Our experience has shown that spirituality and recovery from addiction are often two sides of the same coin, and that anyone can achieve these goals with the help of a compassionate addiction treatment team. Don’t let substance use disorder continue to control your life – contact us today to start on your journey to recovery and spiritual health.
Table of Contents
What is an Intervention?
In a situation involving substance use disorder, planning an intervention may be the best, and safest, option to help someone who is living with an addiction. So, what does intervention mean? An intervention is a strategically planned process of confronting the person who is living with addiction about the consequences of their actions while simultaneously encouraging them to accept help and treatment for their addiction.1
The key feature of an intercession is that while it can be an immensely helpful option in convincing a person that they should seek treatment, it should not be done solely by friends and family members. Without the aid of a specialist, or someone who is equally trained in the process of interventions, an intervention may do more harm than good.
An intervention specialist is someone that has been professionally trained in helping people break free from their addictions. They can help a person without judgment, emotions, or blame to understand how their actions are negatively impacting themselves and those that they care about.
When performed properly, without judgment or pressure, and with the aid of a qualified intercession specialist, 80-90% of substance use interventions are successful in convincing the patient to seek help.
Treatment is more effective the earlier that it begins for an alcohol or drug abuse disorder. As with any other health condition, early intervention and treatment can prevent more significant problems further on in life.
Unfortunately, in many cases, an alcohol addiction intervention or a drug abuse intercession does not take place until most other options have been exhausted. It can be difficult for those struggling with a substance use disorder to realize or admit that they need help.
It often takes a life-altering event, such as a divorce, loss of employment, or a housing crisis for a person to be willing to seek treatment. Because early
alcohol and drug intercession can be so beneficial, first responders must be able to recognize the symptoms of substance abuse.3
What is a Nursing Intervention?
Nursing interventions are often the first time a patient will experience care for their disorder. It takes place when someone enters a care facility such as a clinic or hospital for a condition that may or may not be caused or exacerbated by their substance use disorder.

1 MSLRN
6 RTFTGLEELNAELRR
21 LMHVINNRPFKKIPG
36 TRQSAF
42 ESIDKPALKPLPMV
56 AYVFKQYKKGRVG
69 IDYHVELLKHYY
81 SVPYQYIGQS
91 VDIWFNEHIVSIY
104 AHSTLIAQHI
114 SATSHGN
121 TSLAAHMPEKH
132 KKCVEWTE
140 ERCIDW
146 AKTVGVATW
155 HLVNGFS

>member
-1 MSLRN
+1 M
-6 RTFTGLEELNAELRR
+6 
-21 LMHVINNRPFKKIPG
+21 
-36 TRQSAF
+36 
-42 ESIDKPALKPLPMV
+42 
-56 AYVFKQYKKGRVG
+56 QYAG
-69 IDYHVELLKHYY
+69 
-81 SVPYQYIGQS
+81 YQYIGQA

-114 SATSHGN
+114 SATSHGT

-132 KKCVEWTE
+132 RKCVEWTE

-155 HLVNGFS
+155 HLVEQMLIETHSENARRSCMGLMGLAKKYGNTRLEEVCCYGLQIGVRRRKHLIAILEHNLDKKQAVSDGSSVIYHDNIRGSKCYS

After initial evaluation and stabilization, a nurse will take action to help their patient by suggesting healthy physical or emotional coping mechanisms for a patient that wants to quit using the substance that they are addicted to. The nurse will also be able to offer education and information to the patient about other treatment facilities or care providers that can help them on their road to recovery.
A Further Look at Interventions
Nearly 50% of adults in America regularly drink alcohol, and it is believed that as many as 25% of those Americans have an alcohol addiction, most commonly in the form of binge drinking. In many situations, once a person with an alcohol use disorder realizes the way that alcohol is negatively impacting their life, they can reduce the amount that they drink, or even quit entirely, without outside assistance.
However, some people that have an alcohol use disorder are unable to see how their addiction is negatively affecting them. In this situation, an alcohol use intercession can be extremely beneficial. Some of the benefits of interventions include:
A Further Look at Interventions
Over nineteen million adults struggle with a drug abuse disorder and of those, nearly 74% also struggle with a co-existing alcohol abuse disorder. Drug abuse and addiction can be a much harder disorder to recover from than alcohol addiction, particularly due to the high rate of co-use that most people with a substance use disorder experience.
In many cases, suddenly stopping the use of an illicit substance can be just as harmful, if not more so than using the substance itself. The side effects and withdrawal symptoms that a person may experience when they decide to stop using a substance can be severe and at times life-threatening.
Luckily, substance use is a highly treatable disorder and several medications can help a person wean off of illicit substances in a safe, sustained, and monitored manner. A drug abuse intervention can help someone realize that they have options and that they can recover safely and healthily.
Table of Contents
Questions About Treatment?
Our knowledgeable team is ready to discuss your situation and options. Your call is confidential with no obligation required.